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This post outlines how to write a lesson plan quickly and with ease.

Yes, it’s possible to write a quality lesson plan in a relatively short amount of time!

No need to spend too much of your precious planning time writing an unnecessarily long teaching game plan.

The key is in the K.I.S.S. model – Keep It Super Simple!

When it comes to writing lesson plans, you’ve got to do things smarter, not harder.

How to Write a Lesson Plan Quickly: The K.I.S.S. Method

In a nutshell, here are the core steps of the K.I.S.S. method:

  1. Select the learning objective(s).
  2. Draft an interesting hook and mini-lesson.
  3. List the guided-practice activities.
  4. Choose 1 or 2 formal/informal assessments.

You may be thinking that the steps are similar to every other lesson plan format you’ve seen, but the key is in how you write the information in the K.I.S.S. template.

Note…

If you’re a brand new teacher, you may require more time in getting used to the concise format of the K.I.S.S lesson plan writing method.

In the beginning, you may want to write your lesson plans in a more detailed fashion until your teaching style and instructional practices become more set, polished, and streamlined.

After a while, so much of what goes into teaching a lesson becomes more natural, and you’ll find that you can spend less time doing detailed planning.

This is where the K.I.S.S lesson plan template comes into play.

The K.I.S.S. Lesson Plan Template

The K.I.S.S. (Keep It Super Simple) basic lesson plan template is essentially summarizing your lessons into four (4) concise parts: an OBJECTIVE, a BEFORE, DURING, and an AFTER.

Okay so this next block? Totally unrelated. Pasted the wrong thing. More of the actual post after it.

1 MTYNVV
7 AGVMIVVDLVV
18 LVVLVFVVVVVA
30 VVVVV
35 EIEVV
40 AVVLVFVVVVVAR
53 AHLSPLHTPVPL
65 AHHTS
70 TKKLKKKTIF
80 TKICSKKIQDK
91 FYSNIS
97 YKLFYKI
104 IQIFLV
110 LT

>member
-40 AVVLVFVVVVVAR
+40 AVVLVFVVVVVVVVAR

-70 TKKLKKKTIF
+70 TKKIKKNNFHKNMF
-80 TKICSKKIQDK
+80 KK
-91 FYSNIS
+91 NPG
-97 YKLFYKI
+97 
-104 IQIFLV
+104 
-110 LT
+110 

Think of yourself as putting on a show for your students, with your performance divided into four (4) segments.

Every show has a…

  • Theme (learning OBJECTIVE).
  • Hook (lesson introduction/mini-lesson). BEFORE
  • Plot of Events (Guided-Practice Activities). DURING
  • Finale (Assessments). AFTER

1. The learning objective(s) come from your mandated curriculum.

2. The lesson introduction is where you grab the students’ attention and introduce the learning objective. Teacher modeling is an essential part of the BEFORE part of a lesson plan.

3. The guided-practice activities make up the DURING part of the lesson plan and provide students with opportunities to apply the skill or strategy they just learned about during the mini-lesson.

4. Informal and formal assessments done AFTER the practice activities help the teacher know how well students grasped the learning objective(s). The teacher uses this information for future lesson planning.

The key when using the K.I.S.S. lesson plan template is the formatting of information.

And that way is through concise summarization.

Summarizing and recording only the main parts of the lesson has its benefits…

  • You save time.

After a while, you’ll be able to knock a few subjects out within an hour and a half!

  • Overwhelm is at a minimum.

The stress of getting every little detail right within your lesson plan is gone.